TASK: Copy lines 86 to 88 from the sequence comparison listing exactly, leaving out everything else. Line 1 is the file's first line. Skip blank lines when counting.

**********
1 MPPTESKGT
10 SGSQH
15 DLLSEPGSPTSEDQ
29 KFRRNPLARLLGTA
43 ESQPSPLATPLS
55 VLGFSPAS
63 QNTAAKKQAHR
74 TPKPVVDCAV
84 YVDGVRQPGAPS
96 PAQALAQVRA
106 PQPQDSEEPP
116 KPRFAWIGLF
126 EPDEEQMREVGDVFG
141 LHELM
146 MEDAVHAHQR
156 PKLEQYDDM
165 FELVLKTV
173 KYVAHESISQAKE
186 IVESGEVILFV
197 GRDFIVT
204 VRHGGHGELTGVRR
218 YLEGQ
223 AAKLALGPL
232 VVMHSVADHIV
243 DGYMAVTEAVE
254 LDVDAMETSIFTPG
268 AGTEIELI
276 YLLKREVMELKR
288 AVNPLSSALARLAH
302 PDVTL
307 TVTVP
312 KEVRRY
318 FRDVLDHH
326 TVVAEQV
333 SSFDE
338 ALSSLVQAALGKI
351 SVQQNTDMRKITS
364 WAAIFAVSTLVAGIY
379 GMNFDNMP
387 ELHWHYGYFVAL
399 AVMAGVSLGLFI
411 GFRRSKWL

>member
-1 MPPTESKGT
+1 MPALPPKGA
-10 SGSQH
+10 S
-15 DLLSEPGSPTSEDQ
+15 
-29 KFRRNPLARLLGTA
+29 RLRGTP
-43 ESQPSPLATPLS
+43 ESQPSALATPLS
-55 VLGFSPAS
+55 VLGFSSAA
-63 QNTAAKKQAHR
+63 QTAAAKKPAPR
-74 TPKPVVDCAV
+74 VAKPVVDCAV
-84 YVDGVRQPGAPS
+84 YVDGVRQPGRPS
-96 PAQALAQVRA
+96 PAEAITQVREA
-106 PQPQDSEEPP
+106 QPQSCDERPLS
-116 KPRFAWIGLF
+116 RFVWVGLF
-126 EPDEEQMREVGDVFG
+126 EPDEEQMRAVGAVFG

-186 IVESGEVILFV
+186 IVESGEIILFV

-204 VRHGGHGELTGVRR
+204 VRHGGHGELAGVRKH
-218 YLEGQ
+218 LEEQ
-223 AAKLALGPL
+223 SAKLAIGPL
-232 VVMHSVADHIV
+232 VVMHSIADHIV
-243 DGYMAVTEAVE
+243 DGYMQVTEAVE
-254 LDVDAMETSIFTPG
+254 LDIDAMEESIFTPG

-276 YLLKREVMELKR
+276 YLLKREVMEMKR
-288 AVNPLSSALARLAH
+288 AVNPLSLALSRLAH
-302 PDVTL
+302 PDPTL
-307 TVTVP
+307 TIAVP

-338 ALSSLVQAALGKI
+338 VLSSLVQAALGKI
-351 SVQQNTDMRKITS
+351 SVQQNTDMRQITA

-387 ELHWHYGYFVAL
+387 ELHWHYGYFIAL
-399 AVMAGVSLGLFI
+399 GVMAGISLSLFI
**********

-288 AVNPLSSALARLAH
+288 AVNPLSLALSRLAH
-302 PDVTL